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Infrared Sensors to MIDI Control Change Commands

Infrared Sensors to MIDI

This design uses Infrared distance sensors to convert physical movement/gestures (e.g. hand, leg, head etc.) to MIDI Control Change messages. These MIDI messages can be used to control various elements within a MIDI software or hardware synthesiser/module.


The 6 Infrared (IR) distance sensors control MIDI Control Change data numbers 48 to 61 inclusive. The MSB is first (0 to 127 e.g. CC#48), then the LSB is second (0 to 7 eg CC#49). This is the first pair of CC messages for a 10 bit data output.


These values can be assigned in MIDI programmes e.g. Reason, Live, Sonar, Cubase etc. to control various parameters within these programmes. The MIDI output channel (1 to 16) can be selected by the 4-way DIP switch.





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PRICE:  €50.00







The MIDI  6-way IR Sensor unit utilizes:

  • An assembled, built and tested Arduino board including a suitable pre-programmed microcontroller,
  • A 2.1mm power socket, and associated LED, 
  • A MIDI activity LED,
  • A 4-way DIP switch, which selects the MIDI channel at power-on, shown in table 1
  • A 150mm wired MIDI 5-pin DIN input socket,
  • A 150mm wired MIDI 5-pin DIN output socket, 
  • The MIDI IN/OUT circuit schematic is also available.
  • The complete circuit schematic is available,





The MIDI  6-way IR Sensor unit requires:

  • A 9 Volt battery or equivalent 9 Volt DC power source
  • 6 Infrared Distance Sensors, Analogue Outputs





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The MIDI IN and OUT connectors use  5-Pin 180 degree DIN sockets. Note that the MIDI IN/OUT wiring is polarised and the correct pins should be used.







The design uses Sharp analogue output Infrared distance sensors. There are various types available with different sensor ranges. Some examples are of 4-30 cm distance GP2D120XJ00F and 10-80 cm distance GP2D12J0000F.  The MIDI channel, that the volume controller affects, is set by the 4-way DIP switch selection, shown in Table 1 below.


NOTE: You need to connect ALL Sensor inputs to either a sensor or to Ground (GND). Any unconnected sensor will pick up noise or iinterference and produce a random MIDI CC output. So the unit can work with just 1 sensor but all other sensor inputs then need to be connected to Ground (GND).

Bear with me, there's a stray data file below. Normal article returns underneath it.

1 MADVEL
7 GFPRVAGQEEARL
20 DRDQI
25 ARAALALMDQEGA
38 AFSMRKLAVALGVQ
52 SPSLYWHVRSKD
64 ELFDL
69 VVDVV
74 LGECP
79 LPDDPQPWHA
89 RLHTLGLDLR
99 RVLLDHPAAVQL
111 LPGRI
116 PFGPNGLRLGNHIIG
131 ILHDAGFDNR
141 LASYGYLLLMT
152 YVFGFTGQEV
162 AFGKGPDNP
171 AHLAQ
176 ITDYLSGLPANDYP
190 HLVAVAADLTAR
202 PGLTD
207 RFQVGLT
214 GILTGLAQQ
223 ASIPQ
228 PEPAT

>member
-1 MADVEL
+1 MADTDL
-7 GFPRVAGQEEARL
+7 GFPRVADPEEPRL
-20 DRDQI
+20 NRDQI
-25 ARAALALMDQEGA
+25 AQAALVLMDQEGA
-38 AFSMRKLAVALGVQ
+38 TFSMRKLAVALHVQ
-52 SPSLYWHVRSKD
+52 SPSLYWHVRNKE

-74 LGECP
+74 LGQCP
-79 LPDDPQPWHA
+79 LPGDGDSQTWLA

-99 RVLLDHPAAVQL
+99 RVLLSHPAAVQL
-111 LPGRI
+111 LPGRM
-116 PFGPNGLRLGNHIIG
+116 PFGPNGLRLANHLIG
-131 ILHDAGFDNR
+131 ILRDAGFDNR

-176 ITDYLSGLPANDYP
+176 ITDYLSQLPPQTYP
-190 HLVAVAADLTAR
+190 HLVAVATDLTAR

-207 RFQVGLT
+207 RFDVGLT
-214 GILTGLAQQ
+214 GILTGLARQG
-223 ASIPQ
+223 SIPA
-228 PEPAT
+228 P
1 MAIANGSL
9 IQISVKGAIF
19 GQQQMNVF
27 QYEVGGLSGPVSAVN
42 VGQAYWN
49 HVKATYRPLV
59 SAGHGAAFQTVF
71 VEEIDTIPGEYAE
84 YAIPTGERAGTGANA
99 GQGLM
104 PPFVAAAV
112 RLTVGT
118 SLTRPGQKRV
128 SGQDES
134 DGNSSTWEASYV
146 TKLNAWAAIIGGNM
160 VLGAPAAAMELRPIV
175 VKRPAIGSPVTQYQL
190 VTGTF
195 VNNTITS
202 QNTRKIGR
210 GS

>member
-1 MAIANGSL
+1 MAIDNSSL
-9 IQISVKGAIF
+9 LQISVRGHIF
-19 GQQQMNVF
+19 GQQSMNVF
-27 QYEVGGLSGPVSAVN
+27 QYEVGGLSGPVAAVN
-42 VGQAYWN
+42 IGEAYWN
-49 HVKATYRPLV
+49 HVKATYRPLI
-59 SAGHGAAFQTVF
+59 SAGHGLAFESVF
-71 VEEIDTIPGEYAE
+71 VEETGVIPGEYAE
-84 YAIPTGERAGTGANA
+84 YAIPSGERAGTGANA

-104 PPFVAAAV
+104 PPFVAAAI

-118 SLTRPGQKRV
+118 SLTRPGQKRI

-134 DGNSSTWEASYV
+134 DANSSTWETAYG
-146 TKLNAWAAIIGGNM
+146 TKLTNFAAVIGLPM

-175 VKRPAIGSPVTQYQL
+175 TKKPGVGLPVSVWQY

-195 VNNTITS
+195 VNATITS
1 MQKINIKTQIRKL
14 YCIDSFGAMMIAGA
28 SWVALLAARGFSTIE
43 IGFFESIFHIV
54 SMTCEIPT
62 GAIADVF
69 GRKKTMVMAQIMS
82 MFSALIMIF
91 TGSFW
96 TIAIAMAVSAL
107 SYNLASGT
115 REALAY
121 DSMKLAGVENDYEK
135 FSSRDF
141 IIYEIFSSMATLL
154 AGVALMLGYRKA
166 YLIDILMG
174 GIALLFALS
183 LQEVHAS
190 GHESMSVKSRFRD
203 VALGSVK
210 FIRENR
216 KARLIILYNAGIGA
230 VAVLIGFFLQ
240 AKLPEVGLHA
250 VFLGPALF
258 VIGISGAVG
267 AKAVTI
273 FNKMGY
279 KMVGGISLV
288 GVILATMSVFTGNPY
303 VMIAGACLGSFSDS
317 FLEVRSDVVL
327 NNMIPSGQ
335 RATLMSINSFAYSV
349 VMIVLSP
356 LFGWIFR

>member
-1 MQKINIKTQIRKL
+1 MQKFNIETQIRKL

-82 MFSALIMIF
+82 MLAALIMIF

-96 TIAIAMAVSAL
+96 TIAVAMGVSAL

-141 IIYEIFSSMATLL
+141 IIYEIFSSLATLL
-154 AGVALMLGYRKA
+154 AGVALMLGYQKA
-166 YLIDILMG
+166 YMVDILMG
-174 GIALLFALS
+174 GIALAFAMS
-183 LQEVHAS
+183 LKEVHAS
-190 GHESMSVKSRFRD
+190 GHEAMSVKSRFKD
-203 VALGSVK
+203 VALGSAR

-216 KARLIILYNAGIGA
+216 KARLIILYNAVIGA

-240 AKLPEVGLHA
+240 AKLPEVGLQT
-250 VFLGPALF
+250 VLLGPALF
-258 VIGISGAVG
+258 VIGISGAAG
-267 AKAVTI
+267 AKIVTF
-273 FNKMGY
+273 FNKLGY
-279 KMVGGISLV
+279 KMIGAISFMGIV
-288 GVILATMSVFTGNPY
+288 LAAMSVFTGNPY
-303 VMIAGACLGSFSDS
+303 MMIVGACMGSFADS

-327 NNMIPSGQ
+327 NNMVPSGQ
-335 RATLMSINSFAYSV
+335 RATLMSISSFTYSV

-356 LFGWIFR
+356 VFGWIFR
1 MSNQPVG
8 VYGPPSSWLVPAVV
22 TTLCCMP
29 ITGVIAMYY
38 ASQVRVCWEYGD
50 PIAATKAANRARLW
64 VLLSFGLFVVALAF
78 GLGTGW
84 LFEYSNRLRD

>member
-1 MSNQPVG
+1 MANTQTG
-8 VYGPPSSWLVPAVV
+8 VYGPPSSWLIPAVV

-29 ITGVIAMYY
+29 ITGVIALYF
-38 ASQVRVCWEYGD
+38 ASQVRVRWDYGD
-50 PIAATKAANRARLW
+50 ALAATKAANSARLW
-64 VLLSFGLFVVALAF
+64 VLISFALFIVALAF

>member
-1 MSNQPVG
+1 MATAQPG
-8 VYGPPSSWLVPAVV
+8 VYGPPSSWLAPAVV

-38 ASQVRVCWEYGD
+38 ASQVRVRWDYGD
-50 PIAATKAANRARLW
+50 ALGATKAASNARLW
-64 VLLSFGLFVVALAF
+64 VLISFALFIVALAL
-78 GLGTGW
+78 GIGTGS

Circuit Schematic:

A circuit schematic of the MIDI IN/OUT and the Arduino, combined with the Infrared distance sensors, shows the Input/Output connections. 


Power Supply:

The  Arduino can be powered via the USB connection or with an external power supply. The power source is selected automatically.


External (non-USB) power can come either from an AC-to-DC adapter (wall-wart) or battery. The adapter can be connected by plugging a 2.1mm center-positive plug into the board's power jack. Leads from a battery can be inserted in the Gnd and Vin pin headers of the POWER connector. A low dropout regulator provides improved energy efficiency.


The board can operate on an external supply of 7 to 20 volts. If supplied with less than 7V, however, the 5V pin may supply less than five volts and the board may be unstable. If using more than 12V, the voltage regulator may overheat and damage the board. The recommended range is 7 to 12 volts.


Note, that the current needs of the IR sensors usually require the use of a separate external power supply for the IR sensors.






DIP Switch Selections



4 3 2 1
on on on on 1
on on on off 2
on  on  off on 3
on on off off 4
on off on on 5
on off on off 6
on off off on 7
on off off off 8
off on on on 9
off on on off 10
off on  off on 11
off on off off 12
off off on on 13
off off on off 14
off off off on 15
off off off off 16

Table 1 MIDI Channel